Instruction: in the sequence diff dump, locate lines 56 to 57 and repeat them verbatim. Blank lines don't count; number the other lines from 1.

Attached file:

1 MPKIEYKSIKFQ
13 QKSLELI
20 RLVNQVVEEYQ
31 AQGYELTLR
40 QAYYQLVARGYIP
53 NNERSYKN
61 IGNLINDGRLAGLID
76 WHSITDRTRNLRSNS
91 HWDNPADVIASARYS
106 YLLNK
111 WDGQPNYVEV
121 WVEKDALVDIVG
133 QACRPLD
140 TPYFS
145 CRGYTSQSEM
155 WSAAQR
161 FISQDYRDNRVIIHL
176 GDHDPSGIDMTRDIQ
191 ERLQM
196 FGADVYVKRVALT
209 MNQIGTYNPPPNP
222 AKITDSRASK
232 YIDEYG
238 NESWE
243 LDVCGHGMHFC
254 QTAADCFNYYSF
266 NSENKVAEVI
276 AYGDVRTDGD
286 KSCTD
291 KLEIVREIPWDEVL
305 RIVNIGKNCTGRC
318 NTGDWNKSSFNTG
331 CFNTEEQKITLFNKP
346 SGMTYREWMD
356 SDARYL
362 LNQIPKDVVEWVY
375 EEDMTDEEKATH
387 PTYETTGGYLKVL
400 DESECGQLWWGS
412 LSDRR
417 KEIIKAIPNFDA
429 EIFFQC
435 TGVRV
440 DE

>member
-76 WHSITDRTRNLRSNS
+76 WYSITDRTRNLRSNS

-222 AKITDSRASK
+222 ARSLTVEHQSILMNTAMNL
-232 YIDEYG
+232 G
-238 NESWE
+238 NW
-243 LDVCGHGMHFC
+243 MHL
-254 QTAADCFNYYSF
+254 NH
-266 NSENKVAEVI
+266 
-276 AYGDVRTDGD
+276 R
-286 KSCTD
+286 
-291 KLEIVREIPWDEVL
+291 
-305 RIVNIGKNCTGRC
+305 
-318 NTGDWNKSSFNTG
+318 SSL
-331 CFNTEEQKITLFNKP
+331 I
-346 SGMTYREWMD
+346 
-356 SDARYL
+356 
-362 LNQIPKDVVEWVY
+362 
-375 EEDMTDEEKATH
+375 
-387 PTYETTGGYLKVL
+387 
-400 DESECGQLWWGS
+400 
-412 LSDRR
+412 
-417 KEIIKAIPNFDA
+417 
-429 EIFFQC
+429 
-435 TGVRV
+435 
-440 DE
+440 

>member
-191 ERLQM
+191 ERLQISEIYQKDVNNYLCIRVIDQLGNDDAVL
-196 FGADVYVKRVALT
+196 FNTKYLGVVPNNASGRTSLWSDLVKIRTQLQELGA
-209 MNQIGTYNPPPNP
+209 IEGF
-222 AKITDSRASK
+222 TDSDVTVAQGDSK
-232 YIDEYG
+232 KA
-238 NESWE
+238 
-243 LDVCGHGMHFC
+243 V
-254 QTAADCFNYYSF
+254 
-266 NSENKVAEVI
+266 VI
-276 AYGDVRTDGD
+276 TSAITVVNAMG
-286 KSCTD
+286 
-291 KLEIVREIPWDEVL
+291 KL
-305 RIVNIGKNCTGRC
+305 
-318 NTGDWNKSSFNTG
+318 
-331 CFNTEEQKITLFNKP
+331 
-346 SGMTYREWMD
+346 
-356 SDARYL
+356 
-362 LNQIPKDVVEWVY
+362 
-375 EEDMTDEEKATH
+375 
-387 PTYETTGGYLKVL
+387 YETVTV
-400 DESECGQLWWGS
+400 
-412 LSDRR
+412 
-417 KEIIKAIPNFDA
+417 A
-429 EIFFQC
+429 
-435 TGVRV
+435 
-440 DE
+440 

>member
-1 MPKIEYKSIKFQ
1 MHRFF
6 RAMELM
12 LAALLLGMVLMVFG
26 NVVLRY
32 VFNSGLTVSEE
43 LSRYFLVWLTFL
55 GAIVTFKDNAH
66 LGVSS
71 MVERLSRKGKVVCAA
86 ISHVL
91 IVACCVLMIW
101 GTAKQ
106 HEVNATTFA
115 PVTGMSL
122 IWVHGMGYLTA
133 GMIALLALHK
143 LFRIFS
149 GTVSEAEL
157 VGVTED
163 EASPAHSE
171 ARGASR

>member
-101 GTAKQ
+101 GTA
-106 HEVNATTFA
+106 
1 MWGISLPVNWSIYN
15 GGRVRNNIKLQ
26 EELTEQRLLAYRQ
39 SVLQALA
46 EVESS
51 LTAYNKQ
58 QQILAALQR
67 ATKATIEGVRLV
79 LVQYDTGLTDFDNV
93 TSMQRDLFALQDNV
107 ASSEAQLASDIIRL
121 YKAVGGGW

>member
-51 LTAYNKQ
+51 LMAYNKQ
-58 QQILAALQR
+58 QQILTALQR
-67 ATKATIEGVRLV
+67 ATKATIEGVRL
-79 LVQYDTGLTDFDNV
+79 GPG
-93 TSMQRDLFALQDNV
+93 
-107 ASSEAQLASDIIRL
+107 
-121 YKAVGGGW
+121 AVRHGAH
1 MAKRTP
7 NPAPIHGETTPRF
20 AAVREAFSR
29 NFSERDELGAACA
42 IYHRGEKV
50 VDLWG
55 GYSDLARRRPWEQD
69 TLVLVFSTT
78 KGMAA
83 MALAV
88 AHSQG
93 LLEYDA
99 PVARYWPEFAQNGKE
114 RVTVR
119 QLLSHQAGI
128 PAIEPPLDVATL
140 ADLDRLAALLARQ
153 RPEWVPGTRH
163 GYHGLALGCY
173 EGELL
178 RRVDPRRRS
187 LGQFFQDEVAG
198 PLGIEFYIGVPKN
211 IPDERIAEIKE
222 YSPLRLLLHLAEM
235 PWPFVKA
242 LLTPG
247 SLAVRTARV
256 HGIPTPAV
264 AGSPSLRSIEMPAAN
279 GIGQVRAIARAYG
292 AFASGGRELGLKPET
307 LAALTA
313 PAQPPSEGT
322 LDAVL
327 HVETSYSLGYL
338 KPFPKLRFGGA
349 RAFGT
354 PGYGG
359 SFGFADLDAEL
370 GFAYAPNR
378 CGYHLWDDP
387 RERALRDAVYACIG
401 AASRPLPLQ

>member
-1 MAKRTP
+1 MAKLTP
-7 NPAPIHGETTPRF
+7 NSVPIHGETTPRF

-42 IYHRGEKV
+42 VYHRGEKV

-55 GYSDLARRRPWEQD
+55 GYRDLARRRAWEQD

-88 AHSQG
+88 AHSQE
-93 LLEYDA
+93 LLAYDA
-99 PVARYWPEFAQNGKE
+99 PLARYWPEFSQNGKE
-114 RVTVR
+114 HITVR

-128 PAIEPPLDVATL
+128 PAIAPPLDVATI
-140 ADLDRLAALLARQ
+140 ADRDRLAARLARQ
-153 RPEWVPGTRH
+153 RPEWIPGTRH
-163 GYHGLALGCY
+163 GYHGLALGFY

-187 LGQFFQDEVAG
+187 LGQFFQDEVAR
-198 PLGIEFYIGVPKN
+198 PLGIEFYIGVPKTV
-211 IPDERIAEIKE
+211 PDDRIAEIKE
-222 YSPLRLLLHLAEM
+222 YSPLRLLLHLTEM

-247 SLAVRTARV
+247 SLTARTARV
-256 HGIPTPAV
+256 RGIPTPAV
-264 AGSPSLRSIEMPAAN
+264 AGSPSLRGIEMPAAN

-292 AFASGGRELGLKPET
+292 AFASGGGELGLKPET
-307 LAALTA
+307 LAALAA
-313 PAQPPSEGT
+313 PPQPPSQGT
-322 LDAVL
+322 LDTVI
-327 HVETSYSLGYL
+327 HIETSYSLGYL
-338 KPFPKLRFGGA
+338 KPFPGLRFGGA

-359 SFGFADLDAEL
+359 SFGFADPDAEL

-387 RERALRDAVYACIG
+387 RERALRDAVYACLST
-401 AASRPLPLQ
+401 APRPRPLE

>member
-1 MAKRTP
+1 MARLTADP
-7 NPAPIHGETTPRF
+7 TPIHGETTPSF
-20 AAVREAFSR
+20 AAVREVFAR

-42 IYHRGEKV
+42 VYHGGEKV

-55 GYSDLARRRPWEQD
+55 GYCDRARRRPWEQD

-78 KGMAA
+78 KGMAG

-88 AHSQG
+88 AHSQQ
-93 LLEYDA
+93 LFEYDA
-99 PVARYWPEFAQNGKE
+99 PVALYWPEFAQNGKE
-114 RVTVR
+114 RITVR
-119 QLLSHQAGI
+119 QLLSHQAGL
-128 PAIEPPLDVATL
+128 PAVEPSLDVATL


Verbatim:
-254 QTAADCFNYYSF
+254 NH